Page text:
Evaluation, Reporting, Recordkeeping and Closeout

Evaluation and Reporting

Grants typically require that both financial and programmatic reports be submitted based on a predetermined schedule. Development and submission of financial reports are the responsibility of the Office of Finance and Budget staff. Project directors are responsible for programmatic reporting.

From day one, project directors and project administrators should always focus on the intended outcomes of the project -- achievement of outcomes is how the success of the project will be determined by the funder and by the College. These outcomes should drive all activities, and then the activities should drive your spending.  

Clear and specific parameters of the data needed for the evaluation of your project should be established at the start of project implementation. Project directors should email Dr. Mark Morgan, associate vice president for institutional effectiveness, immediately upon award receipt to set up a meeting to discuss how best to establish a process to obtain the data needed for project evaluation. The Department of Institutional Effectiveness and Research is an invaluable resource to project directors who need specific data requests.

While reporting content and requirements will vary for each grant, the internal process for drafting review and submission of reports remains the same. At the initial grant management meeting, reporting requirements and due dates established by the funder will be reviewed, and project directors will learn more about how to submit drafts of their reports to the Grants Department as part of the submission process. Toni DeMaglio, coordinator of grant support and effectiveness, will coordinate the internal review process and submission of all programmatic reports. If you have any questions about programmatic reporting, please contact Toni at ext. 2499.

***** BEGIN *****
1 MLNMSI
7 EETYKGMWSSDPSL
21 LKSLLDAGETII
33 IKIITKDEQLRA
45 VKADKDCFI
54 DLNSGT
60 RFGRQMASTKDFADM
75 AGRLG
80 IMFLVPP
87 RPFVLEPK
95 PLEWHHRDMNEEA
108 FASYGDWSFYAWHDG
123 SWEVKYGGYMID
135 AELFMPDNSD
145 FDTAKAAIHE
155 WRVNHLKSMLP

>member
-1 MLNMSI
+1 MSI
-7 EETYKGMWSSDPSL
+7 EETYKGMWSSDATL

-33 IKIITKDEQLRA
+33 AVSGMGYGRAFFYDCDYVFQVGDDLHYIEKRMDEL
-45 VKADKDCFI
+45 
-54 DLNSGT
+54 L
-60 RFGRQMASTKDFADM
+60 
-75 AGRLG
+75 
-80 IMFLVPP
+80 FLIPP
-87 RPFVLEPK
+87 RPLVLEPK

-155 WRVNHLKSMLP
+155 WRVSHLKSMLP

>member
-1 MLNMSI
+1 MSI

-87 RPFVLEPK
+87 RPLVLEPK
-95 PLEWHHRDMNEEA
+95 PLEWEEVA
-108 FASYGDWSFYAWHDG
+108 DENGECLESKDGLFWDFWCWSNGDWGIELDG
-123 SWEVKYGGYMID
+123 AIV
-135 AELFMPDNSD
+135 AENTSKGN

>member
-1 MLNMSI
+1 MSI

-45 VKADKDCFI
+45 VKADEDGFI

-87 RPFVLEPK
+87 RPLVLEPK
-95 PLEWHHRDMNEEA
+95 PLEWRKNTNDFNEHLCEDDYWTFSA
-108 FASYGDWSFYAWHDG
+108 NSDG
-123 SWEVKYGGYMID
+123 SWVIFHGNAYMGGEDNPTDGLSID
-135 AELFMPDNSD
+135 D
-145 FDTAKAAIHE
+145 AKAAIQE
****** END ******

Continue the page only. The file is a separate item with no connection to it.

Recordkeeping and Closeout

Project directors are accountable for maintaining proper documentation of grant activities and spending. Relying on informal notes or your memory is not good enough to prove that an activity or an expense was allowable. While not a guarantee, keeping detailed records could help you and the College avoid the consequences of noncompliance due to lack of documentation.

All grant records must be maintained for a period of five years from the date of submission of the final grant financial report. Project directors should work with their administrators to secure a location for physical file storage. The final set of electronic files must be sent to the Grants Department for storage; however, we also recommend that you keep a copy for yourself. At the initial grant management meeting, recordkeeping requirements will be reviewed. Toni DeMaglio will provide project directors with guidance regarding the material necessary to retain, as well as a recommended filing system for the retained records and documents.

Federal grant awards have very specific requirements regarding the closeout of a grant, including record retention, inventory, obligation of funds and final reporting. Prior to the end of your grant period (usually four to six months in advance of the grant end date), Toni will provide a summary closeout form to help guide you through the process, and she will remain a resource to help you ensure that all closeout obligations have been met.

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